It’s also making an absurd statement about truth in general. Basically, he’s saying “I know that I can’t know.” Put another way, he’s certain that he can’t be certain. Now I trust you (the reader) are a relatively smart person. I’m guessing your brain is fully operational and that you’re comprehending what you’re reading—you’ve reached this far. But tell me ... how in the world is this logical?!? And if words don’t have meaning, why was this skeptic using so many of them?
Actually, my point isn’t to rail on this guy (as much as I wanted to that day—though I did counter his argument with the same truths shared in this chapter). My point is simply this: Truth exists, and you can know it.
Spreading Like a Disease
Obviously, this guy isn’t alone in his warped thinking. Every day on American campuses, Christians are being put to the test and flat-out opposed by equilibrium-loving professors and administrators who champion “respect for diversity.” Under the guise of celebrating differences, they squelch any hint of a Christian slant, treating it like the bastard stepchild. But what is at stake on campuses isn’t just the fair representation of Christianity, it’s the question of whether or not truth exists at all. How many times have we all heard someone like the professor above piously say, “Nothing is absolutely true.”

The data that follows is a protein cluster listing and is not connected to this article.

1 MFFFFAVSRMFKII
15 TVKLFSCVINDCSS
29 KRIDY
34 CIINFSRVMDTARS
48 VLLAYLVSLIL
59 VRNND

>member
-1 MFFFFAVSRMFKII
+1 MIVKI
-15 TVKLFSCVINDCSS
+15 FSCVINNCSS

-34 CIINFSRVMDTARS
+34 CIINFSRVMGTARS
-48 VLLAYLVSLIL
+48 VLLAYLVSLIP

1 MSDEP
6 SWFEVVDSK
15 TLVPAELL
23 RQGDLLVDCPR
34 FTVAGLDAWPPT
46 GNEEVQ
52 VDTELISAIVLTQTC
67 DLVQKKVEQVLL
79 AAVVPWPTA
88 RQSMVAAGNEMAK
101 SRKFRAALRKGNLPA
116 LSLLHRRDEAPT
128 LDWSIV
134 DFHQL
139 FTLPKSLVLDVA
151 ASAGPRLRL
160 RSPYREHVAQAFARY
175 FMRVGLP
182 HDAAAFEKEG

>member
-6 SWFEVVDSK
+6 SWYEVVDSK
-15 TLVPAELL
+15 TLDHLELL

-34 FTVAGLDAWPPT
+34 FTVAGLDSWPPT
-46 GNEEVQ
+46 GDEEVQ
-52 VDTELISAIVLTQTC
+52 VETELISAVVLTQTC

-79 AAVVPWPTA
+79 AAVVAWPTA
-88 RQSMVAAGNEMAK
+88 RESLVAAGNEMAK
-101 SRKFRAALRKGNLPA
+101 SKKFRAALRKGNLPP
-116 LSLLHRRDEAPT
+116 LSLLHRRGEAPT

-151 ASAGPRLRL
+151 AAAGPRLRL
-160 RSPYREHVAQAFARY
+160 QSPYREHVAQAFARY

Like him, university leaders across our nation carefully monitor the pH of the academic waters, lest any absolutist ideas dilute the mix. Under their influence, our culture has become certain that there is nothing to be certain about. And heaven—if there is one—help the backward soul who believes differently.
Several years ago, a prominent North Carolina-based university was in the news over its controversial decision to prohibit a chapter of Campus Crusade to be chartered at the school. Some students apparently objected to having the respected ministry at this particular college, and opposition from the faculty came even from school’s president and campus minister.
Despite this college’s Christian origins (it was organized and funded by the Baptist church), despite a wide variety of other groups welcoming this chapter, and despite a significant portion of the students favored the ministry’s presence at the school, Campus Crusade was denied access because of its distinctively evangelical beliefs. A representative from the school was asked to elaborate on her campus’ policy on tolerance and diversity. She responded by saying that if a certain ideology was offensive to even one person, that viewpoint or attitude should not be allowed on campus. (She failed to see that her cherished political correctness could not even pass its own test, for many students found it to be offensive.)